(1) WHAT’S A FEW MILLION BETWEEN GEEKS? Wizard World will be scaling back conventions after posting a $4.25M loss in 2015.
The comic convention franchise Wizard World is scaling back the number of conventions after filing a $4.25 million loss in 2015, according to ICv2. The company, which takes its name from the defunct magazine Wizard, held 25 events in 2015 for a combined revenue of $22.9m, which was less than 2014’s convention revenue of $23.1m despite only hosting 17 shows that year. Looking closer, Wizard World’s 2015 conventions earned on average $916,000 per show, as opposed to $1.36m in the year prior.
Additionally, Wizard World has sold all but 10% ownership of the fledging ConTV to Cinedigm. That venture was a $1.3m loss for WizardWorld in 2015.
WizardWorld has 19 conventions planned in 2016, with one being the new ‘con cruise’ venture.
(2) WISTFUL WATNEY. From The Martian Extended Edition, now on Digital HD, DVD, Blu-ray and 4K Ultra HD.
Mark Watney marvels at Earth and contemplates on the reasons for his rescue from Hermes.
(3) LOVE WILL KEEP US TOGETHER. Mark Gunnells wrote “A Love Letter to Joe R. Lansdale”.
Some of you may be saying, Who’s that? And if you are, that makes me sad. The man’s talents are so immense that he really should be a household name in my opinion. His books never fail to impress and thrill me, and I’ll give a few reasons why I am such a fan.
One, simplicity. The man’s language can be so lean and yet convey so much. He doesn’t have to do a lot of literary acrobatics to get his point across, but can say so much with such economy of words. It is something I aspire to.
Two, dialogue. I’m a sticker for good dialogue, and Lansdale knows how to do it. His characters talk in a way that is witty and fun but also believable and authentic.
Three, darkness of character. But not just of the villains. He isn’t afraid to infuse his protagonists with darkness too. They aren’t all saintly and virtuous, but a mixture of good and bad, just like real people.
Four, diversity. The man does westerns, mystery, horror, and a great deal of fiction that defies category. I think that hurts him in some ways, since the industry (and many readers) like writers who are predictable, where they know what they’re getting going in. That isn’t Lansdale, and I love him for it. He is also equally adept at short stories, as well as novels and novellas.
(4) ROAD WARRIOR. “Letter From Terry Brooks: The Importance of Touring” at Suvudu.
…Chained to my computer and locked away for 8 to 10 months while writing, you tend to forget what it is you are writing for. You tend to forget how wonderful it feels to hear that your books mean so much to the readers. You forget that it gives you energy and inspiration for your work. But the book events remind you of all this, and they give you an unmistakable desire to go back and do more and to never, ever disappoint your readers by doing something that is less than your best work.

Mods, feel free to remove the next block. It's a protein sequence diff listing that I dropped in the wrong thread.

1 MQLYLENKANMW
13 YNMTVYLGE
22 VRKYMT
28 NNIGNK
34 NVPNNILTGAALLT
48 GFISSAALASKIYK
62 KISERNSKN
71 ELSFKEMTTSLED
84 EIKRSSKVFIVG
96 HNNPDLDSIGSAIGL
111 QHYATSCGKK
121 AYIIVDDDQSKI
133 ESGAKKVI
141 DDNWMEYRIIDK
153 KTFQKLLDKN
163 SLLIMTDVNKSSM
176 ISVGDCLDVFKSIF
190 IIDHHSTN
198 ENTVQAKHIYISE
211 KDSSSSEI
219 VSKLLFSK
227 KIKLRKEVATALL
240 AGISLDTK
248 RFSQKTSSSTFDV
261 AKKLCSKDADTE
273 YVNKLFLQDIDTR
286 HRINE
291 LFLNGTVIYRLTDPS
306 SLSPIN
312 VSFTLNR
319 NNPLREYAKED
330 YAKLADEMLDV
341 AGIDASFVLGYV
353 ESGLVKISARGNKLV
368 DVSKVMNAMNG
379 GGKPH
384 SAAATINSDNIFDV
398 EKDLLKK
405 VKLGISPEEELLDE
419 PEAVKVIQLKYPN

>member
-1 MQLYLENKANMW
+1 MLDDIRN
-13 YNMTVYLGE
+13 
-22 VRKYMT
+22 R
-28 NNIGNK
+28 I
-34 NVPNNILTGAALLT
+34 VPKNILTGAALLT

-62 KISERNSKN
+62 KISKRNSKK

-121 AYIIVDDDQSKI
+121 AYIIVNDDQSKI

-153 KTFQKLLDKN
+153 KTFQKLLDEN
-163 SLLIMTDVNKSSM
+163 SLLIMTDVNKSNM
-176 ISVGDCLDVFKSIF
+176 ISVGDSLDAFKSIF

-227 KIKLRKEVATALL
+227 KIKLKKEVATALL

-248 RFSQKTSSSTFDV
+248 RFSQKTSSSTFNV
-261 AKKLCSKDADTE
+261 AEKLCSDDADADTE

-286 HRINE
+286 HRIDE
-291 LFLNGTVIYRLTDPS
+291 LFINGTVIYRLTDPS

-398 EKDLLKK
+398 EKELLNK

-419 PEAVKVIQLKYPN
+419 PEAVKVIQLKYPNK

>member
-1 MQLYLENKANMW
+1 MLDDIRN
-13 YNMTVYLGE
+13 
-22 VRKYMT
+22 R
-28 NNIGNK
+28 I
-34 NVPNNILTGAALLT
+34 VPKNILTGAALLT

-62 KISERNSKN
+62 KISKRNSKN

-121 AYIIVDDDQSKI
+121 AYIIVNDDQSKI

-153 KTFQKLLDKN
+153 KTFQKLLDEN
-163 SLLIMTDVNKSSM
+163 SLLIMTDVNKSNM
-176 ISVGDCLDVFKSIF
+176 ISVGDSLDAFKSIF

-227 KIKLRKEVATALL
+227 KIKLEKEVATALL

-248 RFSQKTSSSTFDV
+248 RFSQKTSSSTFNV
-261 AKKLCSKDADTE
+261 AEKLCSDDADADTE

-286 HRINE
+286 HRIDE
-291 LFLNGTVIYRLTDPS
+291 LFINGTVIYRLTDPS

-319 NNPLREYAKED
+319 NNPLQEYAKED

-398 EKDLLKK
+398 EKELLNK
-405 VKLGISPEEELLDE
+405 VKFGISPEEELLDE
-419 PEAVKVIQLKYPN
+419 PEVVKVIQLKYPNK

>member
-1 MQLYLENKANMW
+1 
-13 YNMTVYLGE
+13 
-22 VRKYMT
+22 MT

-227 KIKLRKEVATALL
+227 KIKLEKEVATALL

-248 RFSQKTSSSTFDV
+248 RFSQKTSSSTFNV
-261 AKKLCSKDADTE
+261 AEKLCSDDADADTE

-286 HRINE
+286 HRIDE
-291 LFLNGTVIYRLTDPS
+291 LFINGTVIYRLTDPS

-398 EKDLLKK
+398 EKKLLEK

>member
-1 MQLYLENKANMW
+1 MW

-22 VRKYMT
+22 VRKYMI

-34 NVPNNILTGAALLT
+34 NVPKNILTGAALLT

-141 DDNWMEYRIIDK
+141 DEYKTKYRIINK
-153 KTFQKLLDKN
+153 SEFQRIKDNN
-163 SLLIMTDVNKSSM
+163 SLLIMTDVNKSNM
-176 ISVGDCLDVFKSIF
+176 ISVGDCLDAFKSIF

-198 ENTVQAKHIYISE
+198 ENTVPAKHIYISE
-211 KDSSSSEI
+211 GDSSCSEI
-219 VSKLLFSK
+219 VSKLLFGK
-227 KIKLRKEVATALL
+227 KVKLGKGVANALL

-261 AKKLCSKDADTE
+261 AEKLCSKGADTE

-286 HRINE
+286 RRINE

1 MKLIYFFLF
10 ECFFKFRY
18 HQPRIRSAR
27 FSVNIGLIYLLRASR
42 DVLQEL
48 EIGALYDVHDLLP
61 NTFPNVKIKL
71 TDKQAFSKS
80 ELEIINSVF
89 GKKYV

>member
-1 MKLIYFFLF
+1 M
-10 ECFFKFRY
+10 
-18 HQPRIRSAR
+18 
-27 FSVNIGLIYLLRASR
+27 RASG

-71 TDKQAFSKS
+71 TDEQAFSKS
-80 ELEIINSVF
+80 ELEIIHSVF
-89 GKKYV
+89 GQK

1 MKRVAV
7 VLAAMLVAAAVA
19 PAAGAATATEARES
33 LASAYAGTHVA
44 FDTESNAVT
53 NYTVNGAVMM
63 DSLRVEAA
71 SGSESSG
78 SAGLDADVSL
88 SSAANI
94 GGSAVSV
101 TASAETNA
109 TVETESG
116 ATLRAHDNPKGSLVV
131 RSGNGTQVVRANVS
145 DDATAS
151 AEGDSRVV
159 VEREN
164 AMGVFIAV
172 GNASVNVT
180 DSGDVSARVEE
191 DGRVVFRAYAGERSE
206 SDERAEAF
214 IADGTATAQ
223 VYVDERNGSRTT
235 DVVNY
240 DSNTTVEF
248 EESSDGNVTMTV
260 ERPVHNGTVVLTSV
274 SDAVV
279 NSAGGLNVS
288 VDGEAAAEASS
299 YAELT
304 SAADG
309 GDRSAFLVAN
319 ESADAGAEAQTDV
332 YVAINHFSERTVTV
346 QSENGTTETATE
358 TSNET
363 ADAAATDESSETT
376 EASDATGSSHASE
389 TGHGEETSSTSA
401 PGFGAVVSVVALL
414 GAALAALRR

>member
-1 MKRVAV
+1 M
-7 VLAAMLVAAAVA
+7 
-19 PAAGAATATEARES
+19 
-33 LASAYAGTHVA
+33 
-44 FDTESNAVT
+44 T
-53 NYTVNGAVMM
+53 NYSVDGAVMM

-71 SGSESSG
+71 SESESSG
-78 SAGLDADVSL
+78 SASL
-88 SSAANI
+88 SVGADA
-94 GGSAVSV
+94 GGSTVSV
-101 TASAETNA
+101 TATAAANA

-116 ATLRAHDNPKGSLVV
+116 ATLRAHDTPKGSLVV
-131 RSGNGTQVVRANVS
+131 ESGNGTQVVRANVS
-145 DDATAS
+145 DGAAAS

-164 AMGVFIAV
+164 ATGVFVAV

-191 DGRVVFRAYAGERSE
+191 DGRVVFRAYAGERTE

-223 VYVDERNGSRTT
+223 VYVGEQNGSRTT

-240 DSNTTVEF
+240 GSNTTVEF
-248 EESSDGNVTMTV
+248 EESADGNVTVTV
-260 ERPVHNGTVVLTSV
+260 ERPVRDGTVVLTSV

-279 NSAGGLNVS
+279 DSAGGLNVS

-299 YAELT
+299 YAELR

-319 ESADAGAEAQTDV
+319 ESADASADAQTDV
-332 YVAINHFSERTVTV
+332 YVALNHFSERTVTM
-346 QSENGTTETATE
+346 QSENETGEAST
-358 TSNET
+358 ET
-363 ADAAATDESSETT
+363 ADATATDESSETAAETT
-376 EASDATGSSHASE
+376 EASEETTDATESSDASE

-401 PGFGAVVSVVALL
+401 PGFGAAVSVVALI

Love the families that come out. Sometimes four or five, all reading the books at once. Love the stories of how people came to read the books in the first place – frequently through another member of the family recommending them. Love the way the stories and characters have impacted people at times in their lives when things seemed a bit bleak. I am reminded of how we all escape into books to flee our own lives now and then, and when we do we inevitably return better able to get on with things. Love all the strange, wild tales of where people were and what they were doing when they read a particular book…..
(5) TWEETAGE OF THE LAMBS. Here’s a little-known fact about Amazon rankings.
This is exactly how it works. Says so right there in the manual. Of course, when you drop below me I eat your liver. https://t.co/MrCzFwrkot
— John Scalzi (@scalzi) June 9, 2016
(6) TODAY IN HISTORY
- June 9, 2006 — The animated feature film Cars, produced by Pixar Animation Studios, roars into theaters across the United States.
(7) TODAY’S BIRTHDAY DUCK
- Born June 9, 1934 — Donald Duck made his first screen appearance in “The Wise Little Hen.”
(8) TODAY’S BIRTHDAY BOYS AND GIRLS
A time traveler, a pirate and a princess…
- Born June 9, 1961 — Michael J. Fox
- Born June 9, 1963 — Johnny Depp
- Born June 9, 1981 — Natalie Portman
(9) WHITE HOUSE LOOT CRATE IN HEADLINES. The Toronto Globe and Mail reports “Obama gave Trudeau a signed copy of Star Wars script”.
According to ethics disclosures, Justin Trudeau was given a copy of “The Force Awakens” script – the seventh Star Wars movie, released last year – signed by writer/director J.J. Abrams. U.S. President Barack Obama gave Mr. Trudeau (a big fan of the sci-fi franchise) the gift, along with a sculpture, a photograph and toys for the children, during the state visit to Washington in March.
Mr. Trudeau and his family gave the Obamas a sculpture and indigenous clothing.